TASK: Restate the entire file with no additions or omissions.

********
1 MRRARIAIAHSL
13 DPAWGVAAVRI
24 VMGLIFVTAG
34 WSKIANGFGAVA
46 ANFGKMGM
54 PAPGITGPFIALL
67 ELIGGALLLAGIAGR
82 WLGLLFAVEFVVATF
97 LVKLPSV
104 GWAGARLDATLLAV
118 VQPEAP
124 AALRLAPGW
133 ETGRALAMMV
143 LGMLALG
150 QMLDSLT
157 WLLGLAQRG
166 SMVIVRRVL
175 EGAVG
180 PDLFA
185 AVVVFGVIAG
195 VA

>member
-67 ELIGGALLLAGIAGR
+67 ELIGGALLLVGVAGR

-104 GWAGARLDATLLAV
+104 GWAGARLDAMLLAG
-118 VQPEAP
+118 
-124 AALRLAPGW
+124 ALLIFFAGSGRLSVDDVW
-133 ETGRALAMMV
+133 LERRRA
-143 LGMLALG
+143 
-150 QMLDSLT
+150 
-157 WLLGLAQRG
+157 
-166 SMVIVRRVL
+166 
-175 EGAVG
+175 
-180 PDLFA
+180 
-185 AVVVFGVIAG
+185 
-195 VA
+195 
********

1 MRRARIAIAHSL
13 DPAWGVAAVRI
24 VMGLIFVTAG
34 WSKIANGFGAVA
46 ANFGKMGM
54 PAPGITGPFIALL
67 ELIGGALLLAGIAGR
82 WLGLLFAVEFVVATF
97 LVKLPSV
104 GWAGARLDATLLAV
118 VQPEAP
124 AALRLAPGW
133 ETGRALAMMV
143 LGMLALG
150 QMLDSLT
157 WLLGLAQRG
166 SMVIVRRVL
175 EGAVG
180 PDLFA
185 AVVVFGVIAG
195 VA

>member
-67 ELIGGALLLAGIAGR
+67 ELIGGALLLVGVAGR

-104 GWAGARLDATLLAV
+104 GWAGARLDAMLLAG
-118 VQPEAP
+118 
-124 AALRLAPGW
+124 ALLIFFAGSGRLSVDDVW
-133 ETGRALAMMV
+133 LERRRA
-143 LGMLALG
+143 
-150 QMLDSLT
+150 
-157 WLLGLAQRG
+157 
-166 SMVIVRRVL
+166 
-175 EGAVG
+175 
-180 PDLFA
+180 
-185 AVVVFGVIAG
+185 
-195 VA
+195 